After spending the past few weeks commenting every twist and turn of a controversial draft law allowing Swiss banks to help the United States to crack down on suspected tax cheats, the media were at a loss for words after it was rejected by parliament.This content was published on June 20, 2013 - 09:39
Comments were few and far between on Thursday in the Swiss press, reflecting to a large extent the uncertainty surrounding the bill’s rejection by the House of Representatives, definitively killing it despite the Senate’s approval.
For Zurich’s Neue Zürcher Zeitung (NZZ), the decision means first and foremost that the banks which are wrangling with the US justice system will be left without a legal crutch to prop them up. That said, it pointed out that those banks were responsible for playing with fire in the US financial market.
For Fribourg’s La Liberté newspaper, the decision should have seemed obvious from the start: leave the banks to sort out their problems by themselves.
But for Zurich’s TagesAnzeiger, it’s not so simple: it commented that the House of Representative’s vote now leaves the survival of many Swiss banks in the hands of the US tax authorities, reminding its readers that just last year the Wegelin Bank was the first establishment to pay the price for its illicit activities.
Wegelin, Switzerland's oldest bank, was forced to wind up its activities after coming under attack from the US tax authorities.
“For a week’s worth of rhetoric, the two parties that back the banks, the Radicals and the Swiss People’s Party, have taken an immeasurable risk,” it added.
The Blick tabloid commented that “a lot of politicians are sweating blood now and wondering if their ‘no’ vote won’t lead to more misery.”
However, the NZZ pointed out that no one knows if accepting the bill would have meant an end to the tax problems that have dogged relations between Switzerland and the US in recent years.
A number of papers said parliament seemed intent on defending the country’s honour. For the TagesAnzeiger, the House of Representatives was right to say the draft bill was dictated by outside pressure, as well as being an attack on Swiss pride, freedom and sovereignty.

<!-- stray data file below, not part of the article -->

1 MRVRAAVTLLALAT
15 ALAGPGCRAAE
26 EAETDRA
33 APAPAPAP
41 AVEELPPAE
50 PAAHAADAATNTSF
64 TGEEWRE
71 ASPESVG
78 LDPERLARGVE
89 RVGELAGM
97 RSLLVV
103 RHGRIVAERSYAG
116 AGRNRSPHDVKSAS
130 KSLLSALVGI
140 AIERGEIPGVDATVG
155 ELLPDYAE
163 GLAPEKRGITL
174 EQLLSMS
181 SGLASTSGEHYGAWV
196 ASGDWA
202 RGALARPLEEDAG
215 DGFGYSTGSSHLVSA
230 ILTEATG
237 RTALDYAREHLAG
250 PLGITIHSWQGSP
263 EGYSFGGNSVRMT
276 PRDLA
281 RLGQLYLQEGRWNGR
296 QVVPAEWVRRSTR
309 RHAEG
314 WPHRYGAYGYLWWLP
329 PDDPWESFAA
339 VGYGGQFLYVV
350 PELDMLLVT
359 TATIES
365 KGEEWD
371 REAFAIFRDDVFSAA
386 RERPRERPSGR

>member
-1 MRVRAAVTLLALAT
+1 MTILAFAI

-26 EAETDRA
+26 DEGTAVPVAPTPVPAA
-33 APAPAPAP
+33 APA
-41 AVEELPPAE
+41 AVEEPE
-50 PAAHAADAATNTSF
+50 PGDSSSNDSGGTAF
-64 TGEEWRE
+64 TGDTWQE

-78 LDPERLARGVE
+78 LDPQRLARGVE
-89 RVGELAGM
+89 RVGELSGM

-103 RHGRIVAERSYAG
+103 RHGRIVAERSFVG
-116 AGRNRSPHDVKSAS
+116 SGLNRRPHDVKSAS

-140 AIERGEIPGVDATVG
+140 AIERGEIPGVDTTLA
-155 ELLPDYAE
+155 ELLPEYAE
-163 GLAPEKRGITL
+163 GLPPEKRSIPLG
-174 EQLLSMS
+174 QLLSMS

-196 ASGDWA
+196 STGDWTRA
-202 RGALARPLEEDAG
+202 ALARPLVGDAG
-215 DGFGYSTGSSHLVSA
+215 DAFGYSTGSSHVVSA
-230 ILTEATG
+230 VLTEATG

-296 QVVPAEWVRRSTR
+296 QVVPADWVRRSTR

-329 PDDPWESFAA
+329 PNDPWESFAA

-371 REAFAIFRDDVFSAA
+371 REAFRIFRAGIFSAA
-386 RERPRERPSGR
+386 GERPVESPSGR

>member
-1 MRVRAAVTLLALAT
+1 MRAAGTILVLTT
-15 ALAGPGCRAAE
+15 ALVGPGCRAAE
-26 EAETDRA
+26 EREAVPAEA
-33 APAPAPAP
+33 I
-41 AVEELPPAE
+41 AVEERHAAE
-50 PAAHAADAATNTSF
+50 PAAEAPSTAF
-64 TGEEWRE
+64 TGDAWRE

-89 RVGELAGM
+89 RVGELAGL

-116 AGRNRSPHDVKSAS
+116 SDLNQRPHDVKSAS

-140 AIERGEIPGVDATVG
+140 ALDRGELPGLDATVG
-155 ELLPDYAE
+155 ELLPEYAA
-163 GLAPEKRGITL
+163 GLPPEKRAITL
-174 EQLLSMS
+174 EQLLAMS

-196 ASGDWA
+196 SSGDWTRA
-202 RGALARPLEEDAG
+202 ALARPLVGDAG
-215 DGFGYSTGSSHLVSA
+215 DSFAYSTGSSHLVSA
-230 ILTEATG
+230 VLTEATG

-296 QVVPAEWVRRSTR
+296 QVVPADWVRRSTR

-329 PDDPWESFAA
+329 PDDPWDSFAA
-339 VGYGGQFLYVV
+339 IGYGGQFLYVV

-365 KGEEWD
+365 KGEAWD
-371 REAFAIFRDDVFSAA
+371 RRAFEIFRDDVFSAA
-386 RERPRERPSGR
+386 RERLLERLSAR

For La Liberté, it was a vote against being forced into a corner by the US superpower and a vote against once again paying the bill for the activities of unscrupulous bankers.
The NZZ editorialist pointed out that the time pressure imposed by Washington and accepted by the cabinet did not help. “The threshold where it was considered that the legislation could no longer be discussed seriously was reached,” it added.
For the TagesAnzeiger, it would have been better if cooler heads had prevailed and there had been less talk of honour.
“Capitulating is an art form,” it wrote. “The House of Representatives does not have the skill, and it will cost the country dear.”
La Liberté wrote that for all the grandstanding, the parliamentarians felt uncomfortable defending their honour, immediately accepting a declaration claiming that there was no ill-will towards the US.
“It’s like excusing oneself right after slapping a friend – except it is unlikely the American giant noticed the snub the garden gnome thought it inflicted,” it added.
Parliament also washed its hands of the vote’s consequences by asking the government to help the banks that might face legal troubles in the near future, the editorialist comented, accusing the representatives of cowardice.
Finance minister Eveline Widmer-Schlumpf has already declared that the authorities will do everything they can to soften the blow of the bill’s rejection. However, the Swiss data protection commissioner has already warned that he will block any transmission of bank data that is not legal.
For the NZZ, what is required now is for past errors in the US to be liquidated. “But the main players of the Swiss financial sector must learn again to responsible for their own problems. It is no longer acceptable to seek parliament’s help for their mistakes,” it added.
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